Roughly 30 million Americans have diabetes but about 8 million are undiagnosed. That means 8 million people could be worsening a disease they are unaware of even having. Does that scare you yet? Do you know the diabetes symptoms?
There are many stigmas placed against diabetes like that developing the disease comes down to lifestyle choices and not a person’s born-in environment. We should all be aware of those with the disease. It is one that requires constant monitoring to prevent hypoglycemia- low blood sugar- that results in trembling, anxiety, or even seizures.
It is my belief that myths behind diabetes should be broken in order for the general public to understand a day in the life of a diabetic. Diabetics have to defend themselves from their own body’s misguidance, let’s not add to the stigma of their daily battle.
What are diabetes and diabetes symptoms?
Diabetes is a disease where your body can’t process foods as they should be. Instead diabetes causes sugar levels in the blood to increase and therefore results in the irregular metabolism of carbohydrates. It either occurs when pancreas is unable to produce sufficient insulin or when the body is not able to properly utilize the hormone (insulin) it produces.
There are mainly three types of diabetes – Type 1, Type 2, and Gestational diabetes.
-Type 1: A small percentage of diabetes sufferers have Type 1 as it is usually juvenile-onset and tends to have fewer complications. Type 1 diabetes results when the body cannot provide enough insulin.
-Type 2: This is the most common case of diabetes. Type 2 diabetes tends to be a result of obesity, lack of physical activities, old age, or even heredities. Type 2 diabetes results when insulin isn’t being used effectively.
-Gestational: like Type 1 diabetes, gestational appears in a small percentage of women. It usually occurs during pregnancy but usually disappears postpartum. However, it is important to monitor the chance of Type 2 diabetes occurring later in life is you were diagnosed with gestational diabetes during pregnancy.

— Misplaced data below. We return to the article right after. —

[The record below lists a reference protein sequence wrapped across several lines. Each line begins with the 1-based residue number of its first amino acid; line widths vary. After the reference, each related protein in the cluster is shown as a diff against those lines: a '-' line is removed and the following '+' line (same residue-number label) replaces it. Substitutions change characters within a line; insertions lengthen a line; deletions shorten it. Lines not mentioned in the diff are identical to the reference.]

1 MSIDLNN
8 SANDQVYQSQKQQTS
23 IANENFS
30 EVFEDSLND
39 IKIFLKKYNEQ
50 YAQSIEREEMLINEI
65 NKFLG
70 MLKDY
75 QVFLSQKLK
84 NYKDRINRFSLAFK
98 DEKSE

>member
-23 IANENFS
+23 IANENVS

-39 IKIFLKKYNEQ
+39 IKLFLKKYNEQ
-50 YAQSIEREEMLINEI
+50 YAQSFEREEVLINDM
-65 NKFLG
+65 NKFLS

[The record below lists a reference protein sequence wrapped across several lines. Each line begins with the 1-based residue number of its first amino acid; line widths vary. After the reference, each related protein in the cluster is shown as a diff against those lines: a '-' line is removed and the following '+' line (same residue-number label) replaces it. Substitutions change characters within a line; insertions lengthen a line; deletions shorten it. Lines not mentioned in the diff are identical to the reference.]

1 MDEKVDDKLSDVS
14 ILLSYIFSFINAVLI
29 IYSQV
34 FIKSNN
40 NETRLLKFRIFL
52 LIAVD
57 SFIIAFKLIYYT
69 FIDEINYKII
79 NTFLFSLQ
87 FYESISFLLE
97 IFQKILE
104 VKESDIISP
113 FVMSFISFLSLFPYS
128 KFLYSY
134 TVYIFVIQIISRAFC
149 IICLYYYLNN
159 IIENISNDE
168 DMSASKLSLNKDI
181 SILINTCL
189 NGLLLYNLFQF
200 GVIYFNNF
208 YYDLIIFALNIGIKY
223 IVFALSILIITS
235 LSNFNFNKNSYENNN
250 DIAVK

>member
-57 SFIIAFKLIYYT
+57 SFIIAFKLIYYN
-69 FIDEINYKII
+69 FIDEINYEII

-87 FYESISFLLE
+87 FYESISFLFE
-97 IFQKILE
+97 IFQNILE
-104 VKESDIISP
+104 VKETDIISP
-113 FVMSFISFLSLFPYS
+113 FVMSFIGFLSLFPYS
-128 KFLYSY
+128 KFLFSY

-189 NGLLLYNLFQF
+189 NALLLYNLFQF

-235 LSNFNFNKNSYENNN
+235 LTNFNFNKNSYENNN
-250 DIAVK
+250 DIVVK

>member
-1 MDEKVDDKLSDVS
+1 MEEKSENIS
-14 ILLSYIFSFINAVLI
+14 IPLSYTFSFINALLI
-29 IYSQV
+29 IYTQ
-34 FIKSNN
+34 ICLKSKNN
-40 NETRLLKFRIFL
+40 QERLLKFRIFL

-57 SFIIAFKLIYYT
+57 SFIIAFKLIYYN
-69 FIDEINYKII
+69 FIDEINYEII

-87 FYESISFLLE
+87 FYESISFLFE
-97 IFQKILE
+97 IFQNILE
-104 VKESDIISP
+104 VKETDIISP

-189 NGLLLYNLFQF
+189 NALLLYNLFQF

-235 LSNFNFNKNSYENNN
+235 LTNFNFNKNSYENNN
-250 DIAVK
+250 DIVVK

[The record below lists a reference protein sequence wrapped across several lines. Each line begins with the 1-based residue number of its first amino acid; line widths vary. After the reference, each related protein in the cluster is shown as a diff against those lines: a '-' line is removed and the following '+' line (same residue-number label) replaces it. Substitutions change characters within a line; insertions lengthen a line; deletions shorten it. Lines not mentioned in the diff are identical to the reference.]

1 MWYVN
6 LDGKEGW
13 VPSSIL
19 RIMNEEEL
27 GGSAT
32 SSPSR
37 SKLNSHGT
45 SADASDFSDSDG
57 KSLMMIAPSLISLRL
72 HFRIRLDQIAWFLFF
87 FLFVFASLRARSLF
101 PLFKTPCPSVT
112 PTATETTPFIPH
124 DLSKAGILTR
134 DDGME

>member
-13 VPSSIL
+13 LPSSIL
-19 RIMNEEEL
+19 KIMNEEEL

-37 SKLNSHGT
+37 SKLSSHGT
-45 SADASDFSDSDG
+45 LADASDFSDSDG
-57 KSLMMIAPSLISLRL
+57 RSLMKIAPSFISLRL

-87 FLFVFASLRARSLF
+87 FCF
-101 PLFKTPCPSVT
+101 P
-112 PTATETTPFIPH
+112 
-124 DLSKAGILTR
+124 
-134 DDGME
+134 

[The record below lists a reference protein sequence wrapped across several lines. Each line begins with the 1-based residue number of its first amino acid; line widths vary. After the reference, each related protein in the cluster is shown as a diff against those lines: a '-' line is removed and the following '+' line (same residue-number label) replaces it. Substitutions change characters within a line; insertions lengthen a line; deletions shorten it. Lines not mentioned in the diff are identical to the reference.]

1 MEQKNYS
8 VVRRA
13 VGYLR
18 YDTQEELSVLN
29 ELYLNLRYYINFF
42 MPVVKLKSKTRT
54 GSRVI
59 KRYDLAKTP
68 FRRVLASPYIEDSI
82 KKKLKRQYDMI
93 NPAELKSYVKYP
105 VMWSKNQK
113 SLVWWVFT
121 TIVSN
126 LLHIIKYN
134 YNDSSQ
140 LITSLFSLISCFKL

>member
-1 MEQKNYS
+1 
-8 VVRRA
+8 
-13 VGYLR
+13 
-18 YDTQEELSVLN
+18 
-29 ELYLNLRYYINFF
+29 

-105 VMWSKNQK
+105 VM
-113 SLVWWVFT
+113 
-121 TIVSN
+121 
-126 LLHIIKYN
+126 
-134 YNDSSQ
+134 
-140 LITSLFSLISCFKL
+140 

Just like any other chronic ailment, diabetes also requires regular monitoring, care and medication.
Why you should take care of your diabetes?
There is nothing more important than being in good health. When diabetics’ blood sugar levels remains in control, apart from a sense of well-being, you also feel more energetic and generally happier. Additionally, wounds heal faster, less frequent urination, reduced chances of bladder and skin infections, and less sensations of dehydration.
Managing diabetes reduces risks associated with the disease: stroke or a heart attack, eyesight issues, kidney, nerve damage, and gum and teeth problems.
6 ways to effectively manage your diabetes:
Diabetes is not a curable disease, but monitoring your diabetes symptoms managing your blood sugar levels within the normal limit could seem challenging in the beginning, but with discipline and determination you can overcome the odds pretty effectually. If you have diabetes or it runs in your family then you need to be careful about your blood sugar levels and take precautionary measures as prescribed by your doctor. Here are 6 ways that you should follow for effective management of your diabetes:
1. Awareness is the key – know about the condition.
If diagnosed, consult your physician about the precautions you need to take. Get to know how it affects your body and how can you control it. Join a support group, see how others are coping with their problem.
2. Always eat a healthy diet.
Nutrition is a key factor in every aspect of our health. If all of us partook in a daily healthy meal plan, half of our chronic diseases would disappear. I guarantee it. You need to work with your healthcare team to design a diet plan that will not only keep your blood sugar levels in check but will also be one you’re likely to follow.